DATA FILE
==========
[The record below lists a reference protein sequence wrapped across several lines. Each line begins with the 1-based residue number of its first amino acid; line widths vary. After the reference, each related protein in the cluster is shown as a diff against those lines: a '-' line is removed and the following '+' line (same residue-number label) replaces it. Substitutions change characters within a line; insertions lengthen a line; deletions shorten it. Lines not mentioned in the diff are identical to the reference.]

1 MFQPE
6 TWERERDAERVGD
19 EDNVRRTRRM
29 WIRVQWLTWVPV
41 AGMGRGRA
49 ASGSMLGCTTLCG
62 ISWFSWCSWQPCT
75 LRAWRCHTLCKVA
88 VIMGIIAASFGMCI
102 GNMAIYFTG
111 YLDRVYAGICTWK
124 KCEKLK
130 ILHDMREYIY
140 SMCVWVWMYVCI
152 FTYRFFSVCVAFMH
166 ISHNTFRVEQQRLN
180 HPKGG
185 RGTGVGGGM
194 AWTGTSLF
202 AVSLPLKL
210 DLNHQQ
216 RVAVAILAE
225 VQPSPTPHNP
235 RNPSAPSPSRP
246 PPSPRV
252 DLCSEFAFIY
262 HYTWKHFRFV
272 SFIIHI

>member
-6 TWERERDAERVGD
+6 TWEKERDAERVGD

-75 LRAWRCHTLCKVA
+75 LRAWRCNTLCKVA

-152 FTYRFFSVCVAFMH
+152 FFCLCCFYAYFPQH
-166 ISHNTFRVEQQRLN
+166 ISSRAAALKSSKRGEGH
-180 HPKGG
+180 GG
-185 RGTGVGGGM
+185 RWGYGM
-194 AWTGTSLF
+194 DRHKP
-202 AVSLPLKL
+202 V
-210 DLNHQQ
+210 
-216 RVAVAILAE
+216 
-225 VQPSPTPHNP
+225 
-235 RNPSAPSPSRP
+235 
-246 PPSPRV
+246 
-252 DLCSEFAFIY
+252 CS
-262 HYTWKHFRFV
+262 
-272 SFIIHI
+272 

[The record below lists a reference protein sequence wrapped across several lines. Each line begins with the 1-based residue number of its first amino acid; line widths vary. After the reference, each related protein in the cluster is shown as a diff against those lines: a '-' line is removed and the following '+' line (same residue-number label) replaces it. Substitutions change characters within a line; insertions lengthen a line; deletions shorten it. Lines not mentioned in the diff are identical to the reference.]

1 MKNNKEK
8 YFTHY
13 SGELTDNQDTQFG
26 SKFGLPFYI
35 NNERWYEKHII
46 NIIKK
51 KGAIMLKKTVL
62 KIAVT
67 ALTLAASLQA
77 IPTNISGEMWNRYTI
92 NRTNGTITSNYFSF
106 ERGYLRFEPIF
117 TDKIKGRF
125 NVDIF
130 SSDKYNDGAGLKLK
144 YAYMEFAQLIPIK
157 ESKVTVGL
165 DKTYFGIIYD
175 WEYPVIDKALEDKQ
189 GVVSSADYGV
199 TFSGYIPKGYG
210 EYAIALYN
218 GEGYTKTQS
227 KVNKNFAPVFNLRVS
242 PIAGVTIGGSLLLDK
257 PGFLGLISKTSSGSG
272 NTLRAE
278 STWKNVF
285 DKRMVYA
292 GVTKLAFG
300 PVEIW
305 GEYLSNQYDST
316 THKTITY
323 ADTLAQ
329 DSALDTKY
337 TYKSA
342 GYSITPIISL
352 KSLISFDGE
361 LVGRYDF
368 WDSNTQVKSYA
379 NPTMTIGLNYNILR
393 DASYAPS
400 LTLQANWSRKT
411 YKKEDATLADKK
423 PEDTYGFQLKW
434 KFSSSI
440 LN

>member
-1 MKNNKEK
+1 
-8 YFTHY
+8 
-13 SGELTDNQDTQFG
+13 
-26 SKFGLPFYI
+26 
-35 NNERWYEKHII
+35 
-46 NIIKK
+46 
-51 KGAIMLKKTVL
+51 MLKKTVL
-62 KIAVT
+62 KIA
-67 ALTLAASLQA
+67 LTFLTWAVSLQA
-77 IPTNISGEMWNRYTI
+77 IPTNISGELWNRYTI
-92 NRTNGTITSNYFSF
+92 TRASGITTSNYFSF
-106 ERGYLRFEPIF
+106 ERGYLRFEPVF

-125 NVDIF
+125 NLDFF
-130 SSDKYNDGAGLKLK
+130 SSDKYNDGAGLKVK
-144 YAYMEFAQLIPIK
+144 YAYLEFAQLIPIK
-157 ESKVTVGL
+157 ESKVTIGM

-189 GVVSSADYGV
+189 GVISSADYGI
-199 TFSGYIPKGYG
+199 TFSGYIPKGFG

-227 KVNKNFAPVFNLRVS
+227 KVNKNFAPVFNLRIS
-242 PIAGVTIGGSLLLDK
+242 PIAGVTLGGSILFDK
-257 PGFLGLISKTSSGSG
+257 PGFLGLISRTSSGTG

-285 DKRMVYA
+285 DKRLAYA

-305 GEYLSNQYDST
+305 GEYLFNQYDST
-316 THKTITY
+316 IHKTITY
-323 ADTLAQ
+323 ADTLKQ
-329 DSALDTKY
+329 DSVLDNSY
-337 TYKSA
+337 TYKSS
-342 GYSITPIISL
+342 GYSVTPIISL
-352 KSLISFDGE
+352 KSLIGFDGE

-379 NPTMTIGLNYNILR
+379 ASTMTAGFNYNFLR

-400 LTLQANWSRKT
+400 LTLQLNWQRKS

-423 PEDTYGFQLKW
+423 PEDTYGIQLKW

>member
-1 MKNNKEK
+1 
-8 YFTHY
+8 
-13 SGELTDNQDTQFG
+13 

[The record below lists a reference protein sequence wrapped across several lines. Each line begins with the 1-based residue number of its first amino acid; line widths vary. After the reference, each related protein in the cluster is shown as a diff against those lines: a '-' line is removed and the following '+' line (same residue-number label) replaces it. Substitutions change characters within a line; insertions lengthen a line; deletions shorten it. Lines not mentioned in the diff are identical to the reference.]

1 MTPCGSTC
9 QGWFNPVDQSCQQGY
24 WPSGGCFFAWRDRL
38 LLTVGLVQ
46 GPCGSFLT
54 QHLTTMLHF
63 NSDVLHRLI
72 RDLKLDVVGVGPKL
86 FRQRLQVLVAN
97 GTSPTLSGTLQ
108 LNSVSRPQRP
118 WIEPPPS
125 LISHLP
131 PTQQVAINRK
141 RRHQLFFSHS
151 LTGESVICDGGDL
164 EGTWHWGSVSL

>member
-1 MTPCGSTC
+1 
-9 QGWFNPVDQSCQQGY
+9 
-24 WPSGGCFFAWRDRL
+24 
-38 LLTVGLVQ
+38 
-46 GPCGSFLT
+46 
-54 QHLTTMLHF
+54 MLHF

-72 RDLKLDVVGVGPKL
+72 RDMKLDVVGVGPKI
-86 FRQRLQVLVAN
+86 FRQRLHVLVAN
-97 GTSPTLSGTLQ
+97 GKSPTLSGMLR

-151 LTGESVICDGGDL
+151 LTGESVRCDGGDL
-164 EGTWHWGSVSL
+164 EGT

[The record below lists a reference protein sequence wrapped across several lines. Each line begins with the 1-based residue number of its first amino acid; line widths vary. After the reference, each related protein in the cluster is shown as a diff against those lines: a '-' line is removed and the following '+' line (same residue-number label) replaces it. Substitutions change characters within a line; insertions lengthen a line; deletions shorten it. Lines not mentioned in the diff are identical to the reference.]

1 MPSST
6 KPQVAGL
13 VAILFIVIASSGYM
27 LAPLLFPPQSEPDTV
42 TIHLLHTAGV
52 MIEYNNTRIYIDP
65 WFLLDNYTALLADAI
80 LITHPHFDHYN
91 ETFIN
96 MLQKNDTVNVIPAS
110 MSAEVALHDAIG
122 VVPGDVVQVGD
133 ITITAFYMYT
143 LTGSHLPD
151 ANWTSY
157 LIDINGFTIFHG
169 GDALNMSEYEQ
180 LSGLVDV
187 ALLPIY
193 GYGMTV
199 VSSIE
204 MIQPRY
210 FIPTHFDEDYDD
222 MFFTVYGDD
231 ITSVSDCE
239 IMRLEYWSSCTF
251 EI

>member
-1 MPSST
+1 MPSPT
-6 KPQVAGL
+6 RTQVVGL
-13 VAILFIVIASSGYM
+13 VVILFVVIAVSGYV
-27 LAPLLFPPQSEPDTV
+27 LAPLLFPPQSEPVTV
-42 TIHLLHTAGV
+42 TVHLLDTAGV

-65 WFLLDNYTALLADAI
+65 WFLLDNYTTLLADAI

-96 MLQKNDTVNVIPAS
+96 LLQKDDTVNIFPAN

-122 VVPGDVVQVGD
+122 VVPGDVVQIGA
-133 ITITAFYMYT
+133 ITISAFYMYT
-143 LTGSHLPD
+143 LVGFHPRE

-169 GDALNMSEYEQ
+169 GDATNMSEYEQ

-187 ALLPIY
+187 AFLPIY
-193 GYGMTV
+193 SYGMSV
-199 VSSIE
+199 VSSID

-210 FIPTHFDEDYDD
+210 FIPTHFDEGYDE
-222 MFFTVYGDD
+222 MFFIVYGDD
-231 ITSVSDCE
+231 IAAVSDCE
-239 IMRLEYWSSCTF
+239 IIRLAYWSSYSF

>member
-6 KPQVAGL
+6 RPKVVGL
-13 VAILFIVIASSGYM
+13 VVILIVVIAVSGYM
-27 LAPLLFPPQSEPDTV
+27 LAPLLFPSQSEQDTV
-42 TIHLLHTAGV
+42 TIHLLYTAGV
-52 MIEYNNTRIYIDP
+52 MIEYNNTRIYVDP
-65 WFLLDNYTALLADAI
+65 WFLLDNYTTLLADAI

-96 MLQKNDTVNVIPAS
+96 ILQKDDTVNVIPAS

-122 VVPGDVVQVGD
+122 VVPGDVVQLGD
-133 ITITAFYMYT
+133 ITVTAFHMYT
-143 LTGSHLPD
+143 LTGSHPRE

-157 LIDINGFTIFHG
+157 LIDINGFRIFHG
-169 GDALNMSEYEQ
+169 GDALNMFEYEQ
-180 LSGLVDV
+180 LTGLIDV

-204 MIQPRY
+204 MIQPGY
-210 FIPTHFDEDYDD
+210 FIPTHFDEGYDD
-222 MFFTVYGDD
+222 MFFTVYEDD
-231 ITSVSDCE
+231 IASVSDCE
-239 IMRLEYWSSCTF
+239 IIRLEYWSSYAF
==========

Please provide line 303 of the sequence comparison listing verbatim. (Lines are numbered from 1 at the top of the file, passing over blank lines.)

+96 ILQKDDTVNVIPAS